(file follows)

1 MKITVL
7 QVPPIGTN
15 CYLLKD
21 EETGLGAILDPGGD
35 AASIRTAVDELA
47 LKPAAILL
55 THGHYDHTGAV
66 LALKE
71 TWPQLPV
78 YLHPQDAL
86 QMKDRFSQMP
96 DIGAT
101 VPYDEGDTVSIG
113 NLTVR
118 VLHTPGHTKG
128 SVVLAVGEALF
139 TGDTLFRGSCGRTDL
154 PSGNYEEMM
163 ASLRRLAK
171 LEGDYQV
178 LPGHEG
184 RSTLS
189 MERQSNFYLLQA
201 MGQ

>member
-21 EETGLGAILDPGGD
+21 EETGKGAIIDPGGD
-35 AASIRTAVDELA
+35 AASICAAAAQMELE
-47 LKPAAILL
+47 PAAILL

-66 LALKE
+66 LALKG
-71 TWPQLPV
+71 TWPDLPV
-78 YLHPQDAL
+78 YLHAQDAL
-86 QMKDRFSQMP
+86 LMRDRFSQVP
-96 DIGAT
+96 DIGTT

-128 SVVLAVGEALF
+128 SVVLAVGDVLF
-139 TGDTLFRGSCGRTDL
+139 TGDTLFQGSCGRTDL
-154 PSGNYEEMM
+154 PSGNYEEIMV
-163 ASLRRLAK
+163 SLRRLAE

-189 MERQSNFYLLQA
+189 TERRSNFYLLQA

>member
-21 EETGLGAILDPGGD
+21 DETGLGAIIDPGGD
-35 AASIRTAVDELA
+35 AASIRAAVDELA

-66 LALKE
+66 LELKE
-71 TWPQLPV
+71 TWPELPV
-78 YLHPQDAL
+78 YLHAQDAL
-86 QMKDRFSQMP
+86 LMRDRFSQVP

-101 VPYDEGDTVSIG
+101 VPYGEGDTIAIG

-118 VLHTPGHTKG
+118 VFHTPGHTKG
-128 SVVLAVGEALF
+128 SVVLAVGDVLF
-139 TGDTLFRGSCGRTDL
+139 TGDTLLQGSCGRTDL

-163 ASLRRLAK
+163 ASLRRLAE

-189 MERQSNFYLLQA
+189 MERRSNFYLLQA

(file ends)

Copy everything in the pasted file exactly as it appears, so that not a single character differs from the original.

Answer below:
1 MKITVL
7 QVPPIGTN
15 CYLLKD
21 EETGLGAILDPGGD
35 AASIRTAVDELA
47 LKPAAILL
55 THGHYDHTGAV
66 LALKE
71 TWPQLPV
78 YLHPQDAL
86 QMKDRFSQMP
96 DIGAT
101 VPYDEGDTVSIG
113 NLTVR
118 VLHTPGHTKG
128 SVVLAVGEALF
139 TGDTLFRGSCGRTDL
154 PSGNYEEMM
163 ASLRRLAK
171 LEGDYQV
178 LPGHEG
184 RSTLS
189 MERQSNFYLLQA
201 MGQ

>member
-21 EETGLGAILDPGGD
+21 EETGKGAIIDPGGD
-35 AASIRTAVDELA
+35 AASICAAAAQMELE
-47 LKPAAILL
+47 PAAILL

-66 LALKE
+66 LALKG
-71 TWPQLPV
+71 TWPDLPV
-78 YLHPQDAL
+78 YLHAQDAL
-86 QMKDRFSQMP
+86 LMRDRFSQVP
-96 DIGAT
+96 DIGTT

-128 SVVLAVGEALF
+128 SVVLAVGDVLF
-139 TGDTLFRGSCGRTDL
+139 TGDTLFQGSCGRTDL
-154 PSGNYEEMM
+154 PSGNYEEIMV
-163 ASLRRLAK
+163 SLRRLAE

-189 MERQSNFYLLQA
+189 TERRSNFYLLQA

>member
-21 EETGLGAILDPGGD
+21 DETGLGAIIDPGGD
-35 AASIRTAVDELA
+35 AASIRAAVDELA

-66 LALKE
+66 LELKE
-71 TWPQLPV
+71 TWPELPV
-78 YLHPQDAL
+78 YLHAQDAL
-86 QMKDRFSQMP
+86 LMRDRFSQVP

-101 VPYDEGDTVSIG
+101 VPYGEGDTIAIG

-118 VLHTPGHTKG
+118 VFHTPGHTKG
-128 SVVLAVGEALF
+128 SVVLAVGDVLF
-139 TGDTLFRGSCGRTDL
+139 TGDTLLQGSCGRTDL

-163 ASLRRLAK
+163 ASLRRLAE

-189 MERQSNFYLLQA
+189 MERRSNFYLLQA